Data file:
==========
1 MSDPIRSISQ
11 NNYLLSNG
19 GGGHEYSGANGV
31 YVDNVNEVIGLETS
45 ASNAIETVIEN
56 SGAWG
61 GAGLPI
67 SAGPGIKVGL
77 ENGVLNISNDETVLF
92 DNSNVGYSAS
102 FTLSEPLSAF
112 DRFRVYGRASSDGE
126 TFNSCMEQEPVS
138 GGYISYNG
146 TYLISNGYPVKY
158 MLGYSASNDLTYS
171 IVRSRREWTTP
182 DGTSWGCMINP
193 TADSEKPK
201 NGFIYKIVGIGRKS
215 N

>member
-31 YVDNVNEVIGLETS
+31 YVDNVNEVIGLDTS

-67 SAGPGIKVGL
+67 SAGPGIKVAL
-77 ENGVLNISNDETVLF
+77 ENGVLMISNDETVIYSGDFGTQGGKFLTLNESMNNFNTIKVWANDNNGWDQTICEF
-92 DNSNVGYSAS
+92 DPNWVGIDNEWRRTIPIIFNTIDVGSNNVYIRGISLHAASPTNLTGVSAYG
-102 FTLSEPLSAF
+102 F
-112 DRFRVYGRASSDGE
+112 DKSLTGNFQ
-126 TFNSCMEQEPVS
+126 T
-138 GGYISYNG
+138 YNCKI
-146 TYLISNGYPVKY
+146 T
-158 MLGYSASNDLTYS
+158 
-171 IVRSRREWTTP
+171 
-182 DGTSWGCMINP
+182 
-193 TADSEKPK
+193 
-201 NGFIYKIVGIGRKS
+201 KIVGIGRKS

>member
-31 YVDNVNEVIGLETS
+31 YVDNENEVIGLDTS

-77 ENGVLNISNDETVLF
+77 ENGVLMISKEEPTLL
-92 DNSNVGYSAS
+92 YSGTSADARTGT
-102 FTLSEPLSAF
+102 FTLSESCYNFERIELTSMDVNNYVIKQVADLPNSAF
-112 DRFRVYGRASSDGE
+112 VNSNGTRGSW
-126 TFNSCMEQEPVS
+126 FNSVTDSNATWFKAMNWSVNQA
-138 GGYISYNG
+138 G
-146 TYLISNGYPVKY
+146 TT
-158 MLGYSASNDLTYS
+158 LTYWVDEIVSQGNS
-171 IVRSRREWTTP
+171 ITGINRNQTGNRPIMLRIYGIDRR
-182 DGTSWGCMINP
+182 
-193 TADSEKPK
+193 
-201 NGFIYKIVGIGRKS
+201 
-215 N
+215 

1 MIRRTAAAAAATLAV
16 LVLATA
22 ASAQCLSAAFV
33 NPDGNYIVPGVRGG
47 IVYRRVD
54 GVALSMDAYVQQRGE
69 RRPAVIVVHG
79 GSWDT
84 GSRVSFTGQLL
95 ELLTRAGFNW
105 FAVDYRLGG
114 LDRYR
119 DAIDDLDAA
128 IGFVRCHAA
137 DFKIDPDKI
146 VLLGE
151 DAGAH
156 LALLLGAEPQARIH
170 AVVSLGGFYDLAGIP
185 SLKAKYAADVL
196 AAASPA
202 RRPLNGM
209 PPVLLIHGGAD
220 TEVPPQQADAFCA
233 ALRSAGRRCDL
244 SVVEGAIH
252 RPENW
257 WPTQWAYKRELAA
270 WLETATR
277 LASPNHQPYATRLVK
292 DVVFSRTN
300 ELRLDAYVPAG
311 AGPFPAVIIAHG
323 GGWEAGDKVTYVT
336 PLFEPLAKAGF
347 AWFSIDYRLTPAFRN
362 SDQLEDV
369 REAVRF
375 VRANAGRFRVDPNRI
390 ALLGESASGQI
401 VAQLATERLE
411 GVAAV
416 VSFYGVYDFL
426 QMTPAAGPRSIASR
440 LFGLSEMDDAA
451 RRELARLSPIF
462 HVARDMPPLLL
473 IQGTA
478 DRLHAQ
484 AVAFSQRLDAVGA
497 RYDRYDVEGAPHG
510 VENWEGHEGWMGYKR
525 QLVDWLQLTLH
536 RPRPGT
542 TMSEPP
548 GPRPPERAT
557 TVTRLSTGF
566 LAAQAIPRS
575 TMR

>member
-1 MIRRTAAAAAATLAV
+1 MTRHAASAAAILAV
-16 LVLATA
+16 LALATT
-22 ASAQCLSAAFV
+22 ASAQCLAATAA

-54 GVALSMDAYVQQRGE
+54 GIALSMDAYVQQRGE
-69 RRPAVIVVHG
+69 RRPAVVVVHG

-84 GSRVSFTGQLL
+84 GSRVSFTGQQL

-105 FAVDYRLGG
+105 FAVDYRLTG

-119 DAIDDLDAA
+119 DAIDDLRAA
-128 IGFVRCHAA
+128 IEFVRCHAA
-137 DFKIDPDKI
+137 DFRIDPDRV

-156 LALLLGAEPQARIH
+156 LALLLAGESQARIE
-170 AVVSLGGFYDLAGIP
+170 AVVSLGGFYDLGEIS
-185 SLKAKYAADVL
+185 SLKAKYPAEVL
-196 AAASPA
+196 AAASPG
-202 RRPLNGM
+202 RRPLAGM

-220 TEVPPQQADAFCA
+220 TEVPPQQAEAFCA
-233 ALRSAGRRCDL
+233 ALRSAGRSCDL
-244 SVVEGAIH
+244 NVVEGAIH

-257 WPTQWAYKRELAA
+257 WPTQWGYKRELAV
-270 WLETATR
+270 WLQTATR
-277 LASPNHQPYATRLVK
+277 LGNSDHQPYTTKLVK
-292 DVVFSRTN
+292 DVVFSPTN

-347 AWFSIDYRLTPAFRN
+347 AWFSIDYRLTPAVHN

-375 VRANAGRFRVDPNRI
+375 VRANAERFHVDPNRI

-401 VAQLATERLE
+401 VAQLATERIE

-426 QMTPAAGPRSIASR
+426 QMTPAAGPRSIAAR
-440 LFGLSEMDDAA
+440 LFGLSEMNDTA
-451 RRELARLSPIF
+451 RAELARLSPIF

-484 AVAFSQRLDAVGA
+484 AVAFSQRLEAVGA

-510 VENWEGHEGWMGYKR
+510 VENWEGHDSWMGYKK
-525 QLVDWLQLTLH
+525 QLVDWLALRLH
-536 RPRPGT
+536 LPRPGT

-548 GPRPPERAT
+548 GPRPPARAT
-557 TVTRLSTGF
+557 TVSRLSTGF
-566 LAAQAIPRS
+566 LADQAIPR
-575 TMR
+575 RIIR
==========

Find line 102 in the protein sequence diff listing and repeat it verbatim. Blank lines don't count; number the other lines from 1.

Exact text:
209 PPVLLIHGGAD